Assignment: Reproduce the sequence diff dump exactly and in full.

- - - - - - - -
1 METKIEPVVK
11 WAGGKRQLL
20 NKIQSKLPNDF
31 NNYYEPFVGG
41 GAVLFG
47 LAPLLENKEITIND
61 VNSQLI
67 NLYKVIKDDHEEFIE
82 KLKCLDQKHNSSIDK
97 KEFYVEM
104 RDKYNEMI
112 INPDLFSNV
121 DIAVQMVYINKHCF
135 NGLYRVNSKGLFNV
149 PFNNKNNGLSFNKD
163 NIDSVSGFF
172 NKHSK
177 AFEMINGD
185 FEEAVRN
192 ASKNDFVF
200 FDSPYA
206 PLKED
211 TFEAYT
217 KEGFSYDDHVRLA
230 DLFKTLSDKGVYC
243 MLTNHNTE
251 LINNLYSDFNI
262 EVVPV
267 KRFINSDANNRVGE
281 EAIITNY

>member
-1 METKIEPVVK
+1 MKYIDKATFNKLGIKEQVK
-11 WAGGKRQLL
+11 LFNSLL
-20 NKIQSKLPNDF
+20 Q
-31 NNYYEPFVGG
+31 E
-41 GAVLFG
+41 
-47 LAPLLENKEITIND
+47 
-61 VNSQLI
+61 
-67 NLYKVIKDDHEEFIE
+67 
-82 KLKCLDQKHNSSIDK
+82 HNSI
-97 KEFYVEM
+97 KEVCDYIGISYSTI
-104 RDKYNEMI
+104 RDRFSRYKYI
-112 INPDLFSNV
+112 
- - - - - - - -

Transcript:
1 METKIEPVVK
11 WAGGKRQLL
20 NKIQSKLPNDF
31 NNYYEPFVGG
41 GAVLFG
47 LAPLLENKEITIND
61 VNSQLI
67 NLYKVIKDDHEEFIE
82 KLKCLDQKHNSSIDK
97 KEFYVEM
104 RDKYNEMI
112 INPDLFSNV
121 DIAVQMVYINKHCF
135 NGLYRVNSKGLFNV
149 PFNNKNNGLSFNKD
163 NIDSVSGFF
172 NKHSK
177 AFEMINGD
185 FEEAVRN
192 ASKNDFVF
200 FDSPYA
206 PLKED
211 TFEAYT
217 KEGFSYDDHVRLA
230 DLFKTLSDKGVYC
243 MLTNHNTE
251 LINNLYSDFNI
262 EVVPV
267 KRFINSDANNRVGE
281 EAIITNY

>member
-1 METKIEPVVK
+1 MKYIDKATFNKLGIKEQVK
-11 WAGGKRQLL
+11 LFNSLL
-20 NKIQSKLPNDF
+20 Q
-31 NNYYEPFVGG
+31 E
-41 GAVLFG
+41 
-47 LAPLLENKEITIND
+47 
-61 VNSQLI
+61 
-67 NLYKVIKDDHEEFIE
+67 
-82 KLKCLDQKHNSSIDK
+82 HNSI
-97 KEFYVEM
+97 KEVCDYIGISYSTI
-104 RDKYNEMI
+104 RDRFSRYKYI
-112 INPDLFSNV
+112 